Samira Amen, who's featured in "All-American Muslim."
December 10th, 2011
09:10 PM ET

Lowe's pulls ads from 'All-American Muslim' after 'ordinary' portrayal protested

By James Hibberd, Entertainment Weekly

(Entertainment Weekly) – A TLC reality show offering a positive portrayal of Muslim life has come under protest and at least one advertiser has pulled its support.

Hardware store giant Lowe’s has yanked ads from the series after the Florida Family Association encouraged members to email the program’s advertisers.

“The show profiles only Muslims that appear to be ordinary folks while excluding many Islamic believers whose agenda poses a clear and present danger to liberties and traditional values that the majority of Americans cherish,” the group said about the show, a docu-soap chronicling everyday Muslim families in Dearborn, Michigan that debuted last month. “Clearly this program is attempting to manipulate Americans into ignoring the threat of jihad and to influence them to believe that being concerned about the jihad threat would somehow victimize these nice people in this show.”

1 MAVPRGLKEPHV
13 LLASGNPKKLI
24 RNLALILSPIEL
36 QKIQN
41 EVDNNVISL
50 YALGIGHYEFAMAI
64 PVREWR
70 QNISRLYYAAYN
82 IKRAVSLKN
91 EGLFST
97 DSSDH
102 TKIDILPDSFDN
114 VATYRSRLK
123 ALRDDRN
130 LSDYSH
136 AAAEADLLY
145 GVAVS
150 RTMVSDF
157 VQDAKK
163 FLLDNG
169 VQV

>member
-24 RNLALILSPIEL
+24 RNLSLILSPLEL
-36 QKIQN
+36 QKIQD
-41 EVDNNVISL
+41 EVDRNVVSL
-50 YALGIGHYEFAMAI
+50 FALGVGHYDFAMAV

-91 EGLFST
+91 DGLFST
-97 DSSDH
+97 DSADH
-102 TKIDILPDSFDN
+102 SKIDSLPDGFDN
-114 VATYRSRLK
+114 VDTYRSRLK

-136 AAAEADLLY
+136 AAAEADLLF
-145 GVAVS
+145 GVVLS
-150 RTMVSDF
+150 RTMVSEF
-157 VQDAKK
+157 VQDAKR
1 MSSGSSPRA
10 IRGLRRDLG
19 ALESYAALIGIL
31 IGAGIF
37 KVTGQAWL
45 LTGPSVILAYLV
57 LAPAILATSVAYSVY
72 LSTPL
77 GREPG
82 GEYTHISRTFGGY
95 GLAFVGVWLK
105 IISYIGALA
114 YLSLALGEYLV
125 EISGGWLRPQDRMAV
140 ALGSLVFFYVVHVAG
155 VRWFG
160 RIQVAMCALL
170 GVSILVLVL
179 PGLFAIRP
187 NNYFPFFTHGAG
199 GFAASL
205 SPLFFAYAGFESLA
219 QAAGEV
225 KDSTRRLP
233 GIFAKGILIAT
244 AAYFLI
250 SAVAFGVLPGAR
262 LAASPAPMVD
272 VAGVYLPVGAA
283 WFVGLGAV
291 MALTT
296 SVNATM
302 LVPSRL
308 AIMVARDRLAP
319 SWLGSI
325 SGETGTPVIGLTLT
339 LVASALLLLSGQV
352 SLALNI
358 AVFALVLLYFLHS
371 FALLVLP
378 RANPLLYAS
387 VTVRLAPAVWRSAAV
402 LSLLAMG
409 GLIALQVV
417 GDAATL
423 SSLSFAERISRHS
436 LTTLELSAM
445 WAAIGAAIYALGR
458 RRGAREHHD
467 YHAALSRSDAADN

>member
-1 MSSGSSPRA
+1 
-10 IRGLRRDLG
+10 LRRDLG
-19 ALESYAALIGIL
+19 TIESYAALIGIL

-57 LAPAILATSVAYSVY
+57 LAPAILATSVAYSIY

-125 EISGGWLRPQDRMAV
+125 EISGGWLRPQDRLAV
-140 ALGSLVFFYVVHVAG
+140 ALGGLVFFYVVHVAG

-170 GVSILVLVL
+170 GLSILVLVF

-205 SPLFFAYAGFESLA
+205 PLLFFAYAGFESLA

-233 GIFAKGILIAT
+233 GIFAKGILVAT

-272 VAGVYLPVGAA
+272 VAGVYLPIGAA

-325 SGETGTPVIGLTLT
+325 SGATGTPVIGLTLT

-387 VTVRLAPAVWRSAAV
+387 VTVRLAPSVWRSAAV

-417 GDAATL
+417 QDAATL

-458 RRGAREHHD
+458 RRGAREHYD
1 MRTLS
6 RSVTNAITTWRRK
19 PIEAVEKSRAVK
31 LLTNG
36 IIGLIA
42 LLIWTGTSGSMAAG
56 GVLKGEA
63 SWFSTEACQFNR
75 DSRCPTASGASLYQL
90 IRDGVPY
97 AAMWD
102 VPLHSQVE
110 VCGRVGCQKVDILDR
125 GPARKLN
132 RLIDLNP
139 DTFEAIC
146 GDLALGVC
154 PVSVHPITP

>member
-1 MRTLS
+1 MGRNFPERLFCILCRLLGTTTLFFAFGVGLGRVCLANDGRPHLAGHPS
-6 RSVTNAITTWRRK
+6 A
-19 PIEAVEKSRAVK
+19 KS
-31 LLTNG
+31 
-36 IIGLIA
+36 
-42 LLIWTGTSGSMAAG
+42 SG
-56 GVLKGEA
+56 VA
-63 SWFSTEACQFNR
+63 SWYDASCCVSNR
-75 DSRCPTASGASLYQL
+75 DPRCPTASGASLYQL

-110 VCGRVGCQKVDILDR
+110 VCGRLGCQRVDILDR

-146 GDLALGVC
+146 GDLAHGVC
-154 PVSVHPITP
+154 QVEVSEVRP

FULL STORY
- Dan Merica

Filed under: Entertainment • Muslim

The Mormon group – whether they like it or not
Vocal Point performs on NBC's the Sing Off with host Nick Lachey.
December 8th, 2011
01:33 PM ET

The Mormon group – whether they like it or not

By Dan Merica, CNN

(CNN) – When Shane Wright met with members of Vocal Point, a Brigham Young University a cappella group that was considering competing on NBC's singing show "The Sing Off," the main question he had for the nine male students had nothing to do with their singing talent.